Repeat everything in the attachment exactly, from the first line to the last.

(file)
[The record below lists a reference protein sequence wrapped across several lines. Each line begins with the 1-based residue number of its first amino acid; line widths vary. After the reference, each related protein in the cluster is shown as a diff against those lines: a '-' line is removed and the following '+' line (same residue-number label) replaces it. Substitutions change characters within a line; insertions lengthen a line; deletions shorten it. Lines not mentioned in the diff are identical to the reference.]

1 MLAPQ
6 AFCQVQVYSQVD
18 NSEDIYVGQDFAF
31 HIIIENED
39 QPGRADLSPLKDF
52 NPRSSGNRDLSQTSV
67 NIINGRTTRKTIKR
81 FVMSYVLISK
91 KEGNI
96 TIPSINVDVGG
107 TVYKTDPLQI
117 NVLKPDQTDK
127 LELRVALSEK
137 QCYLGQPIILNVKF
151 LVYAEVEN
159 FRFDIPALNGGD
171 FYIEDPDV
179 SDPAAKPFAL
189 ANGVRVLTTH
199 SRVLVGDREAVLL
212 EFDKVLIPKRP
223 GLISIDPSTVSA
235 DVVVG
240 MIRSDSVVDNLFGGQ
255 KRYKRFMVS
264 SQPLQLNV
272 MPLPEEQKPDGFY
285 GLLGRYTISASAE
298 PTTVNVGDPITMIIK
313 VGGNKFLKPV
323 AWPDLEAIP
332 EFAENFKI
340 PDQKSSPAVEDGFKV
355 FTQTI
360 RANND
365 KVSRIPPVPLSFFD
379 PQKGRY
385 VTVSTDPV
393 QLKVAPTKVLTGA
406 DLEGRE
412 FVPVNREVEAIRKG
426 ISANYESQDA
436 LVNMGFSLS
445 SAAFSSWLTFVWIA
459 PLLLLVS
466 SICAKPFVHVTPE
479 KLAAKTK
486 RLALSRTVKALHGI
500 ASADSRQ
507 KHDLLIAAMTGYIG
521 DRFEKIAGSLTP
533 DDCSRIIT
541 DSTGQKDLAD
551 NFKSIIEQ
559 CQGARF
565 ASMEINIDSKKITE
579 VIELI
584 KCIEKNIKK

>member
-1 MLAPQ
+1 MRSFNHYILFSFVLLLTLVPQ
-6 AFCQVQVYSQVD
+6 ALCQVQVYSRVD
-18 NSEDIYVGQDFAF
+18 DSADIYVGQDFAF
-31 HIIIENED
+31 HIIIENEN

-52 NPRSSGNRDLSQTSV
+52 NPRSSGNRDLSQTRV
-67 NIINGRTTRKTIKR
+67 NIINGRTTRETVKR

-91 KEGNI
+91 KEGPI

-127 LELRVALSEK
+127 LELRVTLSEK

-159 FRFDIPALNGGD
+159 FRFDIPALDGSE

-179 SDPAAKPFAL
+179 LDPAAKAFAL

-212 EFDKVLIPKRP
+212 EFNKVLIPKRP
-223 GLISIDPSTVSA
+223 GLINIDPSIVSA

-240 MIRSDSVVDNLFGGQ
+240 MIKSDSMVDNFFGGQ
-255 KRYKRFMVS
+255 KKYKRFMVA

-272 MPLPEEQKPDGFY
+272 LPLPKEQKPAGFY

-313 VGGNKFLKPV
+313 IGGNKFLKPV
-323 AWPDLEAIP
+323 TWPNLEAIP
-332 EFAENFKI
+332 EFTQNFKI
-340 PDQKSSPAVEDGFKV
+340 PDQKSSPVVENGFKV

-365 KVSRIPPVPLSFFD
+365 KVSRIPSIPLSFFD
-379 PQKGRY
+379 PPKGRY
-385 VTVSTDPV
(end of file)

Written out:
[The record below lists a reference protein sequence wrapped across several lines. Each line begins with the 1-based residue number of its first amino acid; line widths vary. After the reference, each related protein in the cluster is shown as a diff against those lines: a '-' line is removed and the following '+' line (same residue-number label) replaces it. Substitutions change characters within a line; insertions lengthen a line; deletions shorten it. Lines not mentioned in the diff are identical to the reference.]

1 MLAPQ
6 AFCQVQVYSQVD
18 NSEDIYVGQDFAF
31 HIIIENED
39 QPGRADLSPLKDF
52 NPRSSGNRDLSQTSV
67 NIINGRTTRKTIKR
81 FVMSYVLISK
91 KEGNI
96 TIPSINVDVGG
107 TVYKTDPLQI
117 NVLKPDQTDK
127 LELRVALSEK
137 QCYLGQPIILNVKF
151 LVYAEVEN
159 FRFDIPALNGGD
171 FYIEDPDV
179 SDPAAKPFAL
189 ANGVRVLTTH
199 SRVLVGDREAVLL
212 EFDKVLIPKRP
223 GLISIDPSTVSA
235 DVVVG
240 MIRSDSVVDNLFGGQ
255 KRYKRFMVS
264 SQPLQLNV
272 MPLPEEQKPDGFY
285 GLLGRYTISASAE
298 PTTVNVGDPITMIIK
313 VGGNKFLKPV
323 AWPDLEAIP
332 EFAENFKI
340 PDQKSSPAVEDGFKV
355 FTQTI
360 RANND
365 KVSRIPPVPLSFFD
379 PQKGRY
385 VTVSTDPV
393 QLKVAPTKVLTGA
406 DLEGRE
412 FVPVNREVEAIRKG
426 ISANYESQDA
436 LVNMGFSLS
445 SAAFSSWLTFVWIA
459 PLLLLVS
466 SICAKPFVHVTPE
479 KLAAKTK
486 RLALSRTVKALHGI
500 ASADSRQ
507 KHDLLIAAMTGYIG
521 DRFEKIAGSLTP
533 DDCSRIIT
541 DSTGQKDLAD
551 NFKSIIEQ
559 CQGARF
565 ASMEINIDSKKITE
579 VIELI
584 KCIEKNIKK

>member
-1 MLAPQ
+1 MRSFNHYILFSFVLLLTLVPQ
-6 AFCQVQVYSQVD
+6 ALCQVQVYSRVD
-18 NSEDIYVGQDFAF
+18 DSADIYVGQDFAF
-31 HIIIENED
+31 HIIIENEN

-52 NPRSSGNRDLSQTSV
+52 NPRSSGNRDLSQTRV
-67 NIINGRTTRKTIKR
+67 NIINGRTTRETVKR

-91 KEGNI
+91 KEGPI

-127 LELRVALSEK
+127 LELRVTLSEK

-159 FRFDIPALNGGD
+159 FRFDIPALDGSE

-179 SDPAAKPFAL
+179 LDPAAKAFAL

-212 EFDKVLIPKRP
+212 EFNKVLIPKRP
-223 GLISIDPSTVSA
+223 GLINIDPSIVSA

-240 MIRSDSVVDNLFGGQ
+240 MIKSDSMVDNFFGGQ
-255 KRYKRFMVS
+255 KKYKRFMVA

-272 MPLPEEQKPDGFY
+272 LPLPKEQKPAGFY

-313 VGGNKFLKPV
+313 IGGNKFLKPV
-323 AWPDLEAIP
+323 TWPNLEAIP
-332 EFAENFKI
+332 EFTQNFKI
-340 PDQKSSPAVEDGFKV
+340 PDQKSSPVVENGFKV

-365 KVSRIPPVPLSFFD
+365 KVSRIPSIPLSFFD
-379 PQKGRY
+379 PPKGRY
-385 VTVSTDPV